Our small group is half way through day two and we reach the high point of our Camino Inca trek on the evocatively named Dead Woman’s Pass (trail map). Breathing heavily in the rarefied air at 4,200 metres, our spirits lifted when we discovered that this was the highest point in our walk. Three hours earlier, most of us were regretting signing up for this famous four day venture to the Incan “lost city” of Machu Picchu (my number one South American travel wonder). Looking back, other trekkers are hunched forward, heads down, slowly trudging up the steep slope. They dare not look up at the distant goal ahead for fear. They are probably sharing the same regrets but refuse to be daunted by the steep featureless final slope and plough on.
Mind you, there is a strange feeling of privilege in walking on the same paths as followed by the Incan Indians some five hundred years ago. The mountain vistas, cool, clean air and patches of refreshing forest keep the spirits going when the legs become unwilling and the body flags.
By contrast, the guide and porters are making easy passage. Shod only in old sandals made of car tyres, they have walked it many times before and despite being weighed down with our packs, food, clothing and tents, they seem to enjoy tracing the steps their ancestors took, five hundred years earlier.
I walked the trail several years ago but today the government have placed a strict daily limit of 500 people (counting guides, porters and tourists alike) on the trail to help protect this ancient Incan highway. The officials seem to be battling a delicate balance between the lure of the tourist dollar and preserving the very thing attracting these tourists. This means you have no option but to book some time ahead to ensure that you can get access to one of the most famous treks in the world. You must walk the trail with an official operator and you cannot join at the last minute (the agencies have to register the names several days in advance). This is something that you need to be organized for. As a rough rule, there will be between one and a half to two guides/porters/cooks for each paying walker and all rubbish walked in must be walked out. It is a travesty that plastic water bottles litter the path in some places – all of us must play our part to preserve this remarkable heritage area.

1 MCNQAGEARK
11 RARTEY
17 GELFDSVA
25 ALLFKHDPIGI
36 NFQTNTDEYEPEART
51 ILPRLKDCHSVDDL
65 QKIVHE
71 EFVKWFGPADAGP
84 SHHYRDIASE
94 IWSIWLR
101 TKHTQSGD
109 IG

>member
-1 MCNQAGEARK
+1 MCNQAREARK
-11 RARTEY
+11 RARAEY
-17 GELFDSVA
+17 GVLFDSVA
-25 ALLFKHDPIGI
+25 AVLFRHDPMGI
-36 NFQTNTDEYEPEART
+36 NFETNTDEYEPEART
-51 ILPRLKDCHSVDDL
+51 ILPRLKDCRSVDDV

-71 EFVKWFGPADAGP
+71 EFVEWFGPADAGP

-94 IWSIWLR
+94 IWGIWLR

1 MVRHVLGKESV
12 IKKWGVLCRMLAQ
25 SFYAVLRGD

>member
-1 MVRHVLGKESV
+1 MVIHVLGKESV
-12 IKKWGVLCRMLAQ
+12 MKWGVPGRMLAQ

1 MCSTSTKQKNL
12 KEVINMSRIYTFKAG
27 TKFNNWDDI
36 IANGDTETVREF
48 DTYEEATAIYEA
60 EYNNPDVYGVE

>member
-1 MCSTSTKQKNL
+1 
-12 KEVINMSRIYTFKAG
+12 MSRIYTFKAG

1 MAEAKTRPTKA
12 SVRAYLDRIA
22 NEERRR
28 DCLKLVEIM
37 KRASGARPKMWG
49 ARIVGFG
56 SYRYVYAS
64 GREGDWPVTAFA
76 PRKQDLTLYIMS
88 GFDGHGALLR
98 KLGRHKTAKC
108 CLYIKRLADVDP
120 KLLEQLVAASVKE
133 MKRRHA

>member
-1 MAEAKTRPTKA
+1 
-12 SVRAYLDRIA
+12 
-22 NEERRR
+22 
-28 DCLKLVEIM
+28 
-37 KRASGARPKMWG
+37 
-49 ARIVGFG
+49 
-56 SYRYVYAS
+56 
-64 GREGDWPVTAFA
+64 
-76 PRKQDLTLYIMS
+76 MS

There are a number of different walks. This post describes the best known and highly recommended four-day “Classic” trek but there are one-day, two-day and seven-day versions as well. The trail passes some thirty different Incan sites and is surrounded by spectacular Andean mountain backdrops.
Yesterday, we started this journey in high spirits for a short train ride from the lively village of Ollantaytambo, itself rich in Incan structures and possibly the best preserved Incan town of all. Alighting at the drearily named Km88 (representing the distance from Cusco) with our group of six eager trekkers and guide, around nine porters and cooks organise their loads in good spirits. There is a strict code to ensure that everyone carries an even share and that the loads don’t exceed an agreed weight.
Almost immediately we cross the Urubamba River over the appropriately named Bridge of Happiness and walk at a brisk pace, locating the first of numerous Incan sites at Llactapata, an Incan residential site. Day One is twelve kilometres (eight miles) long with a slow ascent for the second half of the day. Camp areas vary but we stayed with a superb valley outlook, the towering snow-capped peak of Salkantay and Veronica (lead picture).
Refreshed from resting on Dead Woman’s Pass, we started our descent, falling away into the Hidden Valley and back up to a milder Andean pass at Runkurakay, an Incan watchtower, animal shelter and food store. Dinner is enjoyed viewing the incredible valley vista under the light of a gleaming full moon, before we all head for our tents - the soothing sound of a tumbling waterfall easing us into our evening slumber.
This world famous trek continues in part two.